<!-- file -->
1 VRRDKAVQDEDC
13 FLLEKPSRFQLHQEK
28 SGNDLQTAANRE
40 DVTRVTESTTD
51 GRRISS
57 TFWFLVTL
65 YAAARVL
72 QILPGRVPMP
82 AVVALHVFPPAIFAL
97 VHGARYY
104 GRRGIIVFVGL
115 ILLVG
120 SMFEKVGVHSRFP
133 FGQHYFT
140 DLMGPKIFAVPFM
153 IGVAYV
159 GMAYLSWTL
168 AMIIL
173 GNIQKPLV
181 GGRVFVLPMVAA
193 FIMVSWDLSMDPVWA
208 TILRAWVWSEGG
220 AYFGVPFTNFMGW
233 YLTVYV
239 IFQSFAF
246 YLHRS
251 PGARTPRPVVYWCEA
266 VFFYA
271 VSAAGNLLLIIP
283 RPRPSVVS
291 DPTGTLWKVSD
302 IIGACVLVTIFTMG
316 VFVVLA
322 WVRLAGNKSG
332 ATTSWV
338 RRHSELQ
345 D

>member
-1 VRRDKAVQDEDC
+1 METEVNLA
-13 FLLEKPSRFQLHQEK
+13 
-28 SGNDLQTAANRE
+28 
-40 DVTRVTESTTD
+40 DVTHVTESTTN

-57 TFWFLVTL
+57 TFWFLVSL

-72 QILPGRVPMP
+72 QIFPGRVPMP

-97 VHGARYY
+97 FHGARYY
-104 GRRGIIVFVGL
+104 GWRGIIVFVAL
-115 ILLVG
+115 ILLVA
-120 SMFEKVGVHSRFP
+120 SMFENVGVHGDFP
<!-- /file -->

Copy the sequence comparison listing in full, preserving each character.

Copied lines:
1 VRRDKAVQDEDC
13 FLLEKPSRFQLHQEK
28 SGNDLQTAANRE
40 DVTRVTESTTD
51 GRRISS
57 TFWFLVTL
65 YAAARVL
72 QILPGRVPMP
82 AVVALHVFPPAIFAL
97 VHGARYY
104 GRRGIIVFVGL
115 ILLVG
120 SMFEKVGVHSRFP
133 FGQHYFT
140 DLMGPKIFAVPFM
153 IGVAYV
159 GMAYLSWTL
168 AMIIL
173 GNIQKPLV
181 GGRVFVLPMVAA
193 FIMVSWDLSMDPVWA
208 TILRAWVWSEGG
220 AYFGVPFTNFMGW
233 YLTVYV
239 IFQSFAF
246 YLHRS
251 PGARTPRPVVYWCEA
266 VFFYA
271 VSAAGNLLLIIP
283 RPRPSVVS
291 DPTGTLWKVSD
302 IIGACVLVTIFTMG
316 VFVVLA
322 WVRLAGNKSG
332 ATTSWV
338 RRHSELQ
345 D

>member
-1 VRRDKAVQDEDC
+1 METEVNLA
-13 FLLEKPSRFQLHQEK
+13 
-28 SGNDLQTAANRE
+28 
-40 DVTRVTESTTD
+40 DVTHVTESTTN

-57 TFWFLVTL
+57 TFWFLVSL

-72 QILPGRVPMP
+72 QIFPGRVPMP

-97 VHGARYY
+97 FHGARYY
-104 GRRGIIVFVGL
+104 GWRGIIVFVAL
-115 ILLVG
+115 ILLVA
-120 SMFEKVGVHSRFP
+120 SMFENVGVHGDFP